Addressing the opening of the new Assembly session, UN Secretary-General Ban Ki-moon welcomed the chosen theme. “This first year is crucial. It is a time when all Member States should align their policies, programmes and spending behind the 17 goals,” he said.

He said it is also a time to bring the Paris Agreement on climate change into force, drawing attention to the high-level event he is hosting on 21 September will strengthen momentum for achieving that objective this year. Mr Ban noted that on 1 January 2017, the 71st session of the Assembly will welcome his successor, the ninth UN Secretary-General. “You will serve as a bridge between my administration and the next […] You will have my full support, and that of my team, in ensuring a seamless transition,” he said.

“The Assembly will be called upon to address many threats, and to show its solidarity with people facing injustice,” he added. “People also look to this body not just to react to problems, but to work proactively and preventively to better the human condition.”

Earlier today, Mr. Ban attended a wreath-laying ceremony commemorating the 55th anniversary of the death of Dag Hammarskjöld, one of his predecessors, at which he renewed his call to the General Assembly to appoint an eminent person or persons to review new information which may exist regarding the circumstances around his death and the loss of 15 others in a plane crash during their mission for peace.

Closure of 70th General Assembly
Prior to the opening of the 71st session, the General Assembly held the last meeting of its 70th session, with the outgoing Assembly President, Mogens Lykketoft of Denmark, underscoring the progress made under his leadership, including the adoption of the 2030 Agenda and the Paris Agreement, as well as the holding of the Special Session on the World Drug Problem, and the World Humanitarian Summit. The General Assembly has discussed the three major UN reviews on peace building and peace operations, and on women, peace and security, he said.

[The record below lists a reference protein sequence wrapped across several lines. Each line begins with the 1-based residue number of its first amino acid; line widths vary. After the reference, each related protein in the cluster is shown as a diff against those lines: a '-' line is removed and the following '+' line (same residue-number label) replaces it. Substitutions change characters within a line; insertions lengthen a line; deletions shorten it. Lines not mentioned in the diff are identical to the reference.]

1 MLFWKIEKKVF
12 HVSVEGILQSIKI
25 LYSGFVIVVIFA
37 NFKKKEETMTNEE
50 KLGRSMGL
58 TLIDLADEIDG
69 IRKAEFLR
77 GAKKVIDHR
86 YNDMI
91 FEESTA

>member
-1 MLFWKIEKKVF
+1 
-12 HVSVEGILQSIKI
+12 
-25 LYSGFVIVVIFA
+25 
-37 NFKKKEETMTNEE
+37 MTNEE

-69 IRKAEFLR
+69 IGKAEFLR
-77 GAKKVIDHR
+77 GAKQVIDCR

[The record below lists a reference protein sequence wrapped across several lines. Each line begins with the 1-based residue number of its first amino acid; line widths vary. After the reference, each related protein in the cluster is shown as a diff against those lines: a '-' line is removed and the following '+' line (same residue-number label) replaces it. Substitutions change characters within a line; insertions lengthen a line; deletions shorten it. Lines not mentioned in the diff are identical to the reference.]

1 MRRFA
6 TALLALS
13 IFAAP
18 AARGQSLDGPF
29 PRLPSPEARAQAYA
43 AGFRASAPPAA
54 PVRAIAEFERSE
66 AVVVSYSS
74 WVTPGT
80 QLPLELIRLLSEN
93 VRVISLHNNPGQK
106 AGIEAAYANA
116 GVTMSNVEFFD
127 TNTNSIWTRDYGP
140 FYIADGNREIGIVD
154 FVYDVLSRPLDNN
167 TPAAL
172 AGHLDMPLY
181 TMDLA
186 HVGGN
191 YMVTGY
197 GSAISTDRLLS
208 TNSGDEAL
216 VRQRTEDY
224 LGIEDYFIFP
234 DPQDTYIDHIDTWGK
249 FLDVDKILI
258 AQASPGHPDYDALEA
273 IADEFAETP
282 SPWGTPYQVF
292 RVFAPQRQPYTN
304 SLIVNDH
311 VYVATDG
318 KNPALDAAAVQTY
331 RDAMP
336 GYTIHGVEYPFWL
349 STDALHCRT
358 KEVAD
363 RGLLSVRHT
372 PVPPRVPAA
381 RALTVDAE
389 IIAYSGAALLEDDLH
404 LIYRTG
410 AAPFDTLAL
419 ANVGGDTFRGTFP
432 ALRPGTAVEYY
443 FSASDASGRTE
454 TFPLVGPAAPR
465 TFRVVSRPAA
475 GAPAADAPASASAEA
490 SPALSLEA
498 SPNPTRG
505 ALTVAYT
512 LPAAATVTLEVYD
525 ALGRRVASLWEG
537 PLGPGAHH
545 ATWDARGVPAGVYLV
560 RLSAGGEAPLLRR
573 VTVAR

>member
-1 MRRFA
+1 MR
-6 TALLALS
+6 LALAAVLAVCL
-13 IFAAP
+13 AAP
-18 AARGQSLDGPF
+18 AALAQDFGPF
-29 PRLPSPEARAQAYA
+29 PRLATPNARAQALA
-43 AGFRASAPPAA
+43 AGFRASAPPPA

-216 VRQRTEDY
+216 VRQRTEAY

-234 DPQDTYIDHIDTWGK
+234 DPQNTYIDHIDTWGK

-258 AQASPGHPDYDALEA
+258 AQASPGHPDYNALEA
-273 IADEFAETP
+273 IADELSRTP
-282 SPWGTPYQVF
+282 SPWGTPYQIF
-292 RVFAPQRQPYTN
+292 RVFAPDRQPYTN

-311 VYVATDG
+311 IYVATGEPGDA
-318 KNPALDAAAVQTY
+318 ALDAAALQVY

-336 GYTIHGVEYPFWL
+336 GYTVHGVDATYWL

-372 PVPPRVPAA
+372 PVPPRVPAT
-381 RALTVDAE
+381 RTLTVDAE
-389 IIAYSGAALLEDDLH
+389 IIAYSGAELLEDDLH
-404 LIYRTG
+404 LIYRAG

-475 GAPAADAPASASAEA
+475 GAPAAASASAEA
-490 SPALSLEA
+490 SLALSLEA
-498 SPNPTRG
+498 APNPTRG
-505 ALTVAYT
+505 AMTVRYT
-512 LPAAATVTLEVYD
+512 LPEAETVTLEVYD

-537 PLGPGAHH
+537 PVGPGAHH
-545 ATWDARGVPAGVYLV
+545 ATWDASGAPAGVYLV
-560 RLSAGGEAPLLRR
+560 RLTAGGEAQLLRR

Turning to the election of a new UN Secretary-General, Mr. Lykketoft said: “I am very proud that we broke new ground with unique transparency in the selection process. The two-hour presentation of each of the candidates in the General Assembly dialogues, and their collective Global Townhall debate, were important highlights and helped to include the global public in the debate about the future of the UN. And I hope that transparency proves instrumental in identifying the best possible new Secretary General over the coming months.”

He appealed to the Security Council to also make the remaining process open and engaging to preserve the legitimacy of their recommendation as it feeds into Assembly’s final decision.  “Throughout this session, I sought to instil greater transparency in everything we do – and I am delighted to see that many of the steps I have advanced relating to the integrity, transparency and accountability of my own office have now been codified in the GA Revitalization resolution adopted earlier this morning – and I look forward to witnessing the first ever taking of an oath of office by an incoming President in just a few moments,” he said.

President of the seventy-first session of the United Nations General Assembly – H.E. MR. PETER THOMSON

H.E. Mr Peter Thomson, President of the 70th session of the United Nations General Assembly